Thursday, 31 March 2011

Keep That Rule Simple, Graphically

Well, I did up the rule from last post as a one page, semi-literate graphic that you can read from 5 feet away. This is a great exercise in cutting rules flab and bringing it closer to something that will work in a game, because after the rule survives the Procrustean treatment, you can either memorize it or quickly consult it.

In fact, the restaurant Heimlich-maneuver chart treatment is the new acid standard for rules I invent if they're to be used in actual play. Either I should be able make a graphic like this, or it involves rolling dice and looking that one dice roll up on a table. A lot of my rules in squidgy type have fallen by the wayside at the actual table.

Click to enlarge ... if you really need to.

Wednesday, 30 March 2011

One-Roll Breakage Rules

It may be a while before I post the Dungeon.ppt you've been awaiting - there's the small matter of my 100,000 word manuscript I have to format and put in the mail by Thursday. It's not for gaming - it's a psychological monograph on moral emotions -  but I did slip the phrase "malevolent and benign" into one of the chapters...

In the meantime, a solution to something that's been bugging me a while...

What do you do when you roll a critical hit and weapons clash in combat? Or a fumble says to test for weapon breakage? Or one of your players is trying to hack a door with an axe?

Do you:
1: Pause the game, haul out the 1st Edition DMG and consult the item saving throw table?
2: Pause the game, haul out the 3rd Edition or Pathfinder book and use the even more complicated material damage system?
3: Remember 3-5-7-9-11?

When a swung weapon (not a spear, arrow etc.) might damage an item, and the weapon is made of material harder or as hard as the item, roll damage for the attacking weapon. I'm assuming you're using standard variable damage where a dagger is d4, longsword d8 and so on. Does it break the defending item?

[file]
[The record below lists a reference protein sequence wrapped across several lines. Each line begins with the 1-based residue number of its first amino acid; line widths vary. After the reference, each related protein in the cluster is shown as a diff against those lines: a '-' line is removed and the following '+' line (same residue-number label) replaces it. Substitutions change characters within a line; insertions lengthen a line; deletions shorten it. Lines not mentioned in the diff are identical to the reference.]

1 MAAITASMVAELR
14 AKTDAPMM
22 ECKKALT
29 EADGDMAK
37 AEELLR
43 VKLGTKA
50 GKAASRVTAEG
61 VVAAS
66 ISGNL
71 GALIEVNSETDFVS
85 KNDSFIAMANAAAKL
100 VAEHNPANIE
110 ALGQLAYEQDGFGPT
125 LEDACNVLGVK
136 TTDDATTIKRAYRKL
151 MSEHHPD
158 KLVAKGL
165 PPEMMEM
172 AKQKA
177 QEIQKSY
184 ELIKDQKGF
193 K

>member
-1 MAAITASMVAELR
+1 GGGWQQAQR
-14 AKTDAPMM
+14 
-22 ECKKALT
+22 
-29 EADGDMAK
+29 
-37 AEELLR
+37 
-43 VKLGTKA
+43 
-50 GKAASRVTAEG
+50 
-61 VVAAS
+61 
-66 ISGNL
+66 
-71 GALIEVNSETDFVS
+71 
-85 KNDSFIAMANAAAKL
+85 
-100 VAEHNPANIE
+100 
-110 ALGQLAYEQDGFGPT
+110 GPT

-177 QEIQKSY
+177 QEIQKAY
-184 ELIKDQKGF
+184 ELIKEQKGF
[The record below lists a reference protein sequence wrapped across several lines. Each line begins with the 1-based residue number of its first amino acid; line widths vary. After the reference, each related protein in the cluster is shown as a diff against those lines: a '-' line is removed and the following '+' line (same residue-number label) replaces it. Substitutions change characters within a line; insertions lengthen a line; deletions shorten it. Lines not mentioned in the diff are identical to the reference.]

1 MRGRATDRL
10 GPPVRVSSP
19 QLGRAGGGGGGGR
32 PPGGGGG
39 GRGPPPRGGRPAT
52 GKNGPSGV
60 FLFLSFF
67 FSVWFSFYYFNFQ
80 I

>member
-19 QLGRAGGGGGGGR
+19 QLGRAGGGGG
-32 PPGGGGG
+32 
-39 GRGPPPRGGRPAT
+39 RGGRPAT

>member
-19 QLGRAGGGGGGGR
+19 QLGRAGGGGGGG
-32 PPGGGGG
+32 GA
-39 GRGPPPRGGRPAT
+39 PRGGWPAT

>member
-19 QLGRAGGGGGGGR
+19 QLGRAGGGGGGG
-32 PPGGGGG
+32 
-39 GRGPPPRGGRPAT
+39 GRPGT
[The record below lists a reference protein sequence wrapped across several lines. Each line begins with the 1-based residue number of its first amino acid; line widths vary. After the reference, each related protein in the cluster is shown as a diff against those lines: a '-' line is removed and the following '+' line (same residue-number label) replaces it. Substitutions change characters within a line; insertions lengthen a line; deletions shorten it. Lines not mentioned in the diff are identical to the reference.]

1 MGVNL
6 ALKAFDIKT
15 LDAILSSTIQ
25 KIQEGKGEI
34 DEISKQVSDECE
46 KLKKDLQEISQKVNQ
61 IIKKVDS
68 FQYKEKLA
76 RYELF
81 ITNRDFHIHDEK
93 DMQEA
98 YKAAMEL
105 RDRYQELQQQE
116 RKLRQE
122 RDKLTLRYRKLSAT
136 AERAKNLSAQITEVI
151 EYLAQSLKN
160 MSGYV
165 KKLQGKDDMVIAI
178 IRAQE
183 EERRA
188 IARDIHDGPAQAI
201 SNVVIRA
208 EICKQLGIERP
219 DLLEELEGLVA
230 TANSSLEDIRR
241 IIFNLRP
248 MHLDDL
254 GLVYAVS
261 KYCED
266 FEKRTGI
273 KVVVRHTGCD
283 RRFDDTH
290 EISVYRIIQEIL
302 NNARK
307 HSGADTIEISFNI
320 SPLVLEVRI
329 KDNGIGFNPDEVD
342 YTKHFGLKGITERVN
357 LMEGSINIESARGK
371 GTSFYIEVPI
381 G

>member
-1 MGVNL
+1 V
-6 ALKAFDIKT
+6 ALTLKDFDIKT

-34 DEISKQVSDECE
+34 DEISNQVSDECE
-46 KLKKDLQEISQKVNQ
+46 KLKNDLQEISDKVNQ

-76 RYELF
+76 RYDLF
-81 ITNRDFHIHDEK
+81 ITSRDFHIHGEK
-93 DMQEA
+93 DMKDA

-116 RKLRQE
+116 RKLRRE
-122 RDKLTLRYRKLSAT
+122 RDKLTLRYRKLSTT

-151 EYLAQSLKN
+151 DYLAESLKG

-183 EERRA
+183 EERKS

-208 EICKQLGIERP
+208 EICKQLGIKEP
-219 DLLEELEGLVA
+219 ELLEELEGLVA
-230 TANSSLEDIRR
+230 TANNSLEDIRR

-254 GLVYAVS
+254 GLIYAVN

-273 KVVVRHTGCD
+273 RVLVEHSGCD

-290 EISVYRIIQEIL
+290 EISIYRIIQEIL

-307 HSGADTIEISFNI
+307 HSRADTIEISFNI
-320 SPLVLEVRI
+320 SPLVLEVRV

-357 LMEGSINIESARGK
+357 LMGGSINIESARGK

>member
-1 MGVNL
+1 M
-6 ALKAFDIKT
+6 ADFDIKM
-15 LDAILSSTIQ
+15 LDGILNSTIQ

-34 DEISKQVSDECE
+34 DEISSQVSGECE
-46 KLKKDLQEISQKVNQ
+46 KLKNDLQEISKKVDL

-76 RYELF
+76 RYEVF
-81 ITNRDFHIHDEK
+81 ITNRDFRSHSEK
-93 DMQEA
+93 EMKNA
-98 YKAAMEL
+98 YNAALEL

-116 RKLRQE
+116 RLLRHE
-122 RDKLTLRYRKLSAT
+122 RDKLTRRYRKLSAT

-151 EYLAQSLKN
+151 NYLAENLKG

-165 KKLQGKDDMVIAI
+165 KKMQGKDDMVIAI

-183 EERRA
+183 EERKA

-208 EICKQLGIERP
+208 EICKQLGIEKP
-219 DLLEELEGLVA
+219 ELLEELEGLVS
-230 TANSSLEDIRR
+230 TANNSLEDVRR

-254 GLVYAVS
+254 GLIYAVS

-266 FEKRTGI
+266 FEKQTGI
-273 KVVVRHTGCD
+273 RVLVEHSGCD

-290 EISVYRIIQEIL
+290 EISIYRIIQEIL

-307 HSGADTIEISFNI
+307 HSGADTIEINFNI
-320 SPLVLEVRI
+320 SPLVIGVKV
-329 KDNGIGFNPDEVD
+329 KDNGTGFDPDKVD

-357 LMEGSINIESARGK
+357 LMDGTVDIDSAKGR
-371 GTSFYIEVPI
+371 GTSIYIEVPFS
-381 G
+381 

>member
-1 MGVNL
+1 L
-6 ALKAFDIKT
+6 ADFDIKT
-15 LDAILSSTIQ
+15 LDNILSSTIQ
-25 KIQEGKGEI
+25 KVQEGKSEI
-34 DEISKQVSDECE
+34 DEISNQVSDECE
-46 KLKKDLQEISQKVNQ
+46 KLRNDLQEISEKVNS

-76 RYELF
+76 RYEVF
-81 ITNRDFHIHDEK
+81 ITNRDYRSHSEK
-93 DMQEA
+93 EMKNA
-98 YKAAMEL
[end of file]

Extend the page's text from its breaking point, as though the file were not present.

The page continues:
If it's 3 or greater, a fragile item like a wand or a flask breaks.
If it's 5 or greater, a wooden haft, club or other thin wooden item breaks.
If it's 7 or greater, a shield or other solid wooden item breaks.
If it's 9 or greater, a sword, dagger blade, iron haft or other thin metal item breaks.
If it's 11 or greater, a metal shield or other solid metal item breaks.

Magical items defending against breakage have +1 to this number for every +1 of magic bonus.

A non-weapon surface that an object hits (say, in a fumble), if it's as hard as or harder than the weapon's weakest material, does:

1d4 damage if wood, 1d6 if reinforced wood, 1d8 if stone, 1d10 if metal - in ascending order of hardness.

In such a fumble, an edged weapon that doesn't break or take any damage is still blunted and has -1 to hit until sharpened.

Hacking at a solid item like a door proceeds the same way, except no hit roll is needed. An axe or pick is the ideal tool; anything else that can be swung is -1 damage for this purpose. Each hacker gets one damage roll per round, and the minimum damage roll to score a "breakage" is 7 (solid wood).

An object will take 2 "breaks" to fully break through a 1' square area that is 1 inch thick. So, to take a typical door off its hinges will require 4 breaks, more if thicker; to open a locked chest will require 2 breaks. If in this process a natural 1 for damage is rolled, the weapon takes damage instead, as in a fumble (see above).

So - hack away!

Sunday, 27 March 2011

Draft Dungeon.ppt Slide

So, here is what I am thinking of releasing. Click to see it at full resolution:

Naturally, this is a Powerpoint slide, so the released document will have each object as a separate thing you can copy and paste into your own documents. I'll also include a second slide with some tips on how to work with Powerpoint, which makes decent maps but has its quirks. The reason I use it is because:
  • it came bundled with Windows; 
  • AutoRealm kept having issues with line thickness and feature alignment and is no longer supported as far as I can tell;
  • I work best with object-oriented stuff; like to revise and switch things around;
  • and anything else is either tile-based or costs beaucoup money.
The graph paper is currently an overlay made of lines that conforms to the .5 cm grid I'm using, but I'm thinking of including a persistent, tiled graph paper fill pattern for objects instead.

Anything you'd like to see, or find useful, that I missed here?

Saturday, 26 March 2011

What do we want in a map? 3: DM Attention Markers

An adventure map can approach a high level of detail, offering an aerial view of every bed, box, barrel and biscuit in every area. This is obviously important if you're playing 21st century D&D, with its need to regulate everything in every 5 foot square that could affect combat.

Old school module maps, though, impress with their sparse design. Apart from the keyed columns, statues, doors and stairs, and maybe some important features like pools or lava flows, the rooms of old TSR modules for the most part look empty. If it's really important to know where the chest or the painting is, you might get a letter or a symbol somewhere.